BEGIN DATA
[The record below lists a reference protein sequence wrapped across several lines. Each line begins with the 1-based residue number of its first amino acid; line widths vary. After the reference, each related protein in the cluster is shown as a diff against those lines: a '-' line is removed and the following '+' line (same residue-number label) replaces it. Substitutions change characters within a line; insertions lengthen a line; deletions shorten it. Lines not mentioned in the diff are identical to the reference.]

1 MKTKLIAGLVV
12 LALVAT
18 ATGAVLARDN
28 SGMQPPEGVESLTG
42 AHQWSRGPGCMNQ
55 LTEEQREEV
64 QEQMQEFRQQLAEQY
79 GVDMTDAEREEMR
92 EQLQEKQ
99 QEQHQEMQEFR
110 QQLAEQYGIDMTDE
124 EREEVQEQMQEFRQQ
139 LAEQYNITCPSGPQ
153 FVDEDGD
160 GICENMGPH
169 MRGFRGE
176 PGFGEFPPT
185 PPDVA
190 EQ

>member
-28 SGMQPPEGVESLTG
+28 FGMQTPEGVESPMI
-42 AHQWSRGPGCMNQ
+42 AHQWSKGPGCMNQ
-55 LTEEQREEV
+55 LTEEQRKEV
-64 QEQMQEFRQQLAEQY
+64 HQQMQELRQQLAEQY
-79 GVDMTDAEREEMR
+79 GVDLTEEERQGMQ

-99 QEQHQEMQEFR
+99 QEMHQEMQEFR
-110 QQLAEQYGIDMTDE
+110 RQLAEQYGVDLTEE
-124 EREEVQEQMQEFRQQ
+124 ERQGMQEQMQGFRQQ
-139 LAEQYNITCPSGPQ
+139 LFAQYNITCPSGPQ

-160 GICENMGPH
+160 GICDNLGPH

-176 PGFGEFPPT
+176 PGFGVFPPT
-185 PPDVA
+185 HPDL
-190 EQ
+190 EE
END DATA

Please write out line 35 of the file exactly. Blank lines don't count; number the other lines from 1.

+110 RQLAEQYGVDLTEE